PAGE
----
Silas lived an amazingly beautiful yet tragically short 56 hours in the arms of those who loved him deeply. All he knew was love. He had no medical interventions and knew no pain. We took hundreds of pictures. We read books to him. His big brother, Elliot, blew bubbles for him to see, and Silas was snuggled with kisses his entire life.
Our lives have forever been changed. My husband and I knew we had to make the best decision for Silas, Elliot and our family. It will never be an “okay” decision that we had to make. There is nothing okay about the choices we had to make. Deep in my soul it is well; I am certain we gave Silas the best life we could with his terrible diagnosis.
Silas inspired great change in our state. His story was the catalyst for the creation of The SILAS Program at Hillcrest Medical Center in Tulsa, Oklahoma. The team of medical professionals (led by the neonatologist that helped our family and many other wonderful medical professionals) walked through our journey and took care of Silas were moved by the beauty and hope found within perinatal palliative care.
In the midst of our situation, we gained a new understanding of the implications of Paul’s letter to the Romans where he states, “Now we know that for those who love God, God works together all things for the good.” Our family’s loss was and continues to be tragic and not good, but God took from our brokenness and devastation and created a community of “the good” to come alongside us and others in similar situations in the future to “work together all things for the good.” So that out of the incalculable loss, hope is revealed where there should be no hope. And support in the midst of the suffering was granted, since nothing will eliminate the pain this side of eternity.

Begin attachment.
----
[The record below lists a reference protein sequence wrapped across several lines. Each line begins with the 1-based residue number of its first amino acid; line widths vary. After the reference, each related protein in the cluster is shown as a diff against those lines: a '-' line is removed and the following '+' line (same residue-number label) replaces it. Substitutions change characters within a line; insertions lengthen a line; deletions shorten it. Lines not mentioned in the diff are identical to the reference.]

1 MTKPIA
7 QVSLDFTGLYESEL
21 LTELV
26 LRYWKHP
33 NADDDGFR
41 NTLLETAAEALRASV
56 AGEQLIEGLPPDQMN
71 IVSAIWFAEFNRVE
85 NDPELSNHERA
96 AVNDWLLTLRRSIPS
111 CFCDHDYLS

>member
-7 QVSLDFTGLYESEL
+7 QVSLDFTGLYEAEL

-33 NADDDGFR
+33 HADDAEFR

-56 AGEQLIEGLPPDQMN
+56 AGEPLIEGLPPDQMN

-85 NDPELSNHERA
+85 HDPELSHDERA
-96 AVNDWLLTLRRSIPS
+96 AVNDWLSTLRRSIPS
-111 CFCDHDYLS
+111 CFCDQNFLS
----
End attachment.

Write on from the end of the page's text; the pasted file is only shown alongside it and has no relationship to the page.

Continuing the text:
Thus, the only hospital-based perinatal palliative care program in the state of Oklahoma was created shortly after Silas’ birth and death. The acronym of the SILAS program stands for: Strongly Impacting Lives Against Suffering. This ideal is the epitome of perinatal palliative care. It is a great comfort to know that other families in our state now have the medical, emotional and spiritual support to give their babies a life full of love.
All Silas knew was love, and because of his legacy, so will all the other babies in the SILAS program.
COURTNEY FIELDS CONNELLY is wife to Blake, mama to Elliot and Silas, high school teacher to many and always saying yes to coffee! She lives in Tulsa, Oklahoma.
Editor’s note: As we approach Advent, the season of waiting for the Christ child, we lift up parents who bear the grief of infertility, pregnancy loss and infant loss. These topics are traumatic and often not discussed, even in the church – yet many women find their lives marked by similar grief. In sharing these stories of heartache and grief in a series of five blog posts this week, we hope that others also journeying that path will find comfort and that churches will respond to their calling to serve those who are hurting.